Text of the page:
Wright Brothers National Memorial, located in Kill Devil Hills, North Carolina, commemorates the first successful sustained powered flights in a heavier-than-air machine. Wilbur and Orville Wright came here from Dayton, Ohio because of the steady winds. They also valued the privacy this location, remote in 1903, gave them.
Four powered flights were made at the base of the hill by the Wright brothers on December 17, 1903, following three years of gliding experiments from atop this and nearby sand dunes. It is possible to walk along the actual routes of the four flights, with small monuments delineating their starts and finishes. Two wooden sheds, reconstructed from historic photographs, simulate the world's first airplane hangar and the brothers' living quarters.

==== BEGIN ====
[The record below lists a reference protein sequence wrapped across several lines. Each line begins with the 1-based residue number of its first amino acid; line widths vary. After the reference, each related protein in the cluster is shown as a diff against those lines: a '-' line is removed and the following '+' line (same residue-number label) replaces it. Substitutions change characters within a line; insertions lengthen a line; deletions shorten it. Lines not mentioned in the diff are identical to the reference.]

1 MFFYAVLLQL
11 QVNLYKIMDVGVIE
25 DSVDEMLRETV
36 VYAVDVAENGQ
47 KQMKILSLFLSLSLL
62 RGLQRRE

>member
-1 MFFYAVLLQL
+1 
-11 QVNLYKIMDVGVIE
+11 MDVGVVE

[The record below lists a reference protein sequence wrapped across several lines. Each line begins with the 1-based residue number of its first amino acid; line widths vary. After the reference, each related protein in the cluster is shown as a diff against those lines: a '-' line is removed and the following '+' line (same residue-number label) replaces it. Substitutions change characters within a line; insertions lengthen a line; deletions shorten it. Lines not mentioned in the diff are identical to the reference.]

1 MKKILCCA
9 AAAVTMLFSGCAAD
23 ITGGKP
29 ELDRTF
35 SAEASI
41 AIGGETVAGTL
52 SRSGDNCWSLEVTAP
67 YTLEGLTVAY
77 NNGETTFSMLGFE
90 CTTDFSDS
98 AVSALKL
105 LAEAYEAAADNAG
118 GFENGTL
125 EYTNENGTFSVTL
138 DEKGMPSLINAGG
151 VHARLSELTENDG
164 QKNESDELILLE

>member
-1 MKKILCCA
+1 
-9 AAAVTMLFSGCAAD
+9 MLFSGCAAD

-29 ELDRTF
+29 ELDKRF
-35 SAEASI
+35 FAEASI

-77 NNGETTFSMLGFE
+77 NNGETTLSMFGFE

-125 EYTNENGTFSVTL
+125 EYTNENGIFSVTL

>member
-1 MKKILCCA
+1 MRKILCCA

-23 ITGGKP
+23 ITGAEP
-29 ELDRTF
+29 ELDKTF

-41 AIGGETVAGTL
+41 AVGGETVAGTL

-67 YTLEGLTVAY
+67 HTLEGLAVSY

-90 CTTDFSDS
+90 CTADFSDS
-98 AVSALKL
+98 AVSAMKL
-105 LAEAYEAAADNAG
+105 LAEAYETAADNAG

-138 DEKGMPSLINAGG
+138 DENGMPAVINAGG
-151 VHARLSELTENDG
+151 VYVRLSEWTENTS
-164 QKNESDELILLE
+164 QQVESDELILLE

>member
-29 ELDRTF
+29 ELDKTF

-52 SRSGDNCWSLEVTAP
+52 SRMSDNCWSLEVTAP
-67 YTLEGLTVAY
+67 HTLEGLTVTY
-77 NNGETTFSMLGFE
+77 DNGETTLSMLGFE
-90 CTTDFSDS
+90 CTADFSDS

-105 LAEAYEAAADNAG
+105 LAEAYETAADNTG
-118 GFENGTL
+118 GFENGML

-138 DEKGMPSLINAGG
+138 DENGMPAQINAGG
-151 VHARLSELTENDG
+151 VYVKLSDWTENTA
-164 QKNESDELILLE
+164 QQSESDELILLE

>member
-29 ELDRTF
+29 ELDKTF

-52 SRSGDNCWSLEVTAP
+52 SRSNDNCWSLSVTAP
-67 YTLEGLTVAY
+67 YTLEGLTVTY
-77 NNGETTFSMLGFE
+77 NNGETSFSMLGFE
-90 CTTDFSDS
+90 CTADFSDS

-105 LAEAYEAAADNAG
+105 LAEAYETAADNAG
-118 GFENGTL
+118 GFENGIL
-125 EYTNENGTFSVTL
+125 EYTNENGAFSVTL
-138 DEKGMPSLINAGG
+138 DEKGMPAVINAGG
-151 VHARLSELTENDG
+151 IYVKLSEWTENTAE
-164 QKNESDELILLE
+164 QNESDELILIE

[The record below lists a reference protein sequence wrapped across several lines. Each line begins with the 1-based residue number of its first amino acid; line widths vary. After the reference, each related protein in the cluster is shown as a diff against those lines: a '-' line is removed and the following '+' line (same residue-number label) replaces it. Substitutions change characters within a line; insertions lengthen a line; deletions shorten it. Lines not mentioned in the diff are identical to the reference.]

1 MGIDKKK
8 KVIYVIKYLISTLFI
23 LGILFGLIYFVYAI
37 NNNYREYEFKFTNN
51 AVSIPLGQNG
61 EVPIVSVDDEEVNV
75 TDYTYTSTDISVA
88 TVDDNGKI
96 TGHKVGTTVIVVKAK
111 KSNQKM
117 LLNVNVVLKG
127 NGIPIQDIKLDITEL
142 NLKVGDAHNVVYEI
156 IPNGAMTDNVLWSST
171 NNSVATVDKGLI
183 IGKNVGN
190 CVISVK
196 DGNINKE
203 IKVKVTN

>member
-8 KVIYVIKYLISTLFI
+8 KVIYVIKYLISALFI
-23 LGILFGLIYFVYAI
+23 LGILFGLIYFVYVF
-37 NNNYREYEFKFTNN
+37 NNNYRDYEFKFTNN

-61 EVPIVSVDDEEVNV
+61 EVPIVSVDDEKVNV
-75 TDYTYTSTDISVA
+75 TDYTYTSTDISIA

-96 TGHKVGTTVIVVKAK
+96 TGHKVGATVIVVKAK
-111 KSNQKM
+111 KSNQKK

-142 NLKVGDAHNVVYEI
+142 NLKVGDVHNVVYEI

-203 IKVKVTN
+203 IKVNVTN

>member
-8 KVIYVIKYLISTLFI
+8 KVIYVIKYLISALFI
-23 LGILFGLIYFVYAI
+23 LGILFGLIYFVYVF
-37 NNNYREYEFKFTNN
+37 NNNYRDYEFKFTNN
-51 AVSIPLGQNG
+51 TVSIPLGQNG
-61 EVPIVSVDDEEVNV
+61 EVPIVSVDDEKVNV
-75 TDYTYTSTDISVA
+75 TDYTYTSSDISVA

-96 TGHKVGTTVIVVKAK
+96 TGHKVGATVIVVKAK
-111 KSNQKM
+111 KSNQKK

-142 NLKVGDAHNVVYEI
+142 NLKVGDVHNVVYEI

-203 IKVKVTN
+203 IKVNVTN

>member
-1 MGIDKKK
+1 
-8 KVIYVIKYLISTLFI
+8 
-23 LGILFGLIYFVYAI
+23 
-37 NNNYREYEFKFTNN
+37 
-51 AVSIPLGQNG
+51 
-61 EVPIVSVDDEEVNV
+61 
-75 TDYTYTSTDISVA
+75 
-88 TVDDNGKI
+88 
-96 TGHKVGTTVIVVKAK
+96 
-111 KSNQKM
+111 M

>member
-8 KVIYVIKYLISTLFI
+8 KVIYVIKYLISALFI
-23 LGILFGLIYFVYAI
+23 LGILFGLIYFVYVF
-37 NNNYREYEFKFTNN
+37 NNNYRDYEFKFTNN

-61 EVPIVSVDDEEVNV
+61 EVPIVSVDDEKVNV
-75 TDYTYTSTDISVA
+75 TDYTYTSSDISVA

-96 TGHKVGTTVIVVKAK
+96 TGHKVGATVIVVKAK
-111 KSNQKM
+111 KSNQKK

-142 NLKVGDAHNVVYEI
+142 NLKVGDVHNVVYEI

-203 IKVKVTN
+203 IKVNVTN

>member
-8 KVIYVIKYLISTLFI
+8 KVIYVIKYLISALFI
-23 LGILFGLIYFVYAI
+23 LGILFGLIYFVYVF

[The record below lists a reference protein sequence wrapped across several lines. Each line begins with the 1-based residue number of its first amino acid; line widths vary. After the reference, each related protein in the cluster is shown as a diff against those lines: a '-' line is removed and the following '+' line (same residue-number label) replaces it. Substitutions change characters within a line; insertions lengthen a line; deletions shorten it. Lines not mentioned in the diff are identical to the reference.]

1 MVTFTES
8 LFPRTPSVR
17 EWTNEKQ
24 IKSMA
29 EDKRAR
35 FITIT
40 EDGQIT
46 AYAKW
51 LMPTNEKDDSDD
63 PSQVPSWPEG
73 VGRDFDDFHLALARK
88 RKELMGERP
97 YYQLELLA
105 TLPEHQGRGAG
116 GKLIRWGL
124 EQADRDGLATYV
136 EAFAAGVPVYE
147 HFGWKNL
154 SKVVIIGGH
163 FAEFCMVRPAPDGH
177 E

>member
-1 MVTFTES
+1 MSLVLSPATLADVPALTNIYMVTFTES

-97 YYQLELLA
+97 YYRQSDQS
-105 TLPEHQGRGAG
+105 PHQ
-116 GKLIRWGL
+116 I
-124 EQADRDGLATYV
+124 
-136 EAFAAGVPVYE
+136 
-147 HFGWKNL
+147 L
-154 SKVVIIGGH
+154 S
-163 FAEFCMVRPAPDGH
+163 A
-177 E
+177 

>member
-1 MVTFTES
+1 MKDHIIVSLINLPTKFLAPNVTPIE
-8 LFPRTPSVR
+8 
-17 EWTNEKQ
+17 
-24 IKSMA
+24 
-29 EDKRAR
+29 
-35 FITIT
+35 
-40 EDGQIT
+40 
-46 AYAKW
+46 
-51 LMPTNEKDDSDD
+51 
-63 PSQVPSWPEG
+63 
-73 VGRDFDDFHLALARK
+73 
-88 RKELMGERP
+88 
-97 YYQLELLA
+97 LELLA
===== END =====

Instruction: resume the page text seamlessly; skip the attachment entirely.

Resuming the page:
The tower was designed by Rodgers and Poor, a New York architectural firm; the design was officially selected on February 14, 1930. Prior to the memorial's construction, the War Department selected Captain William H. Kindervater of the Quartermaster Corps to prepare the site for construction and to manage the area landscaping. To secure the sandy foundataion, Captain Kindervater selected bermuda grass to be planted on Kill Devil Hill and the surrounding area. He also ordered a special fertilizer to be spread throughout the area to promote grass and shrubbery growth and decided to build a fence to prevent animal grazing. With a strong foundation in place, the Office of the Quartermaster selected Marine Captain John A. Gilman to preside over the construction project. Construction began in October of 1931 and with a budger of $213,000, the memorial was completed in November of 1932. In the end, 1,200 tons of granite, more than 2,000 tons of gravel, more than 800 tons of sand and almost 400 tons of cement were used to build the structure, along with numerous other materials.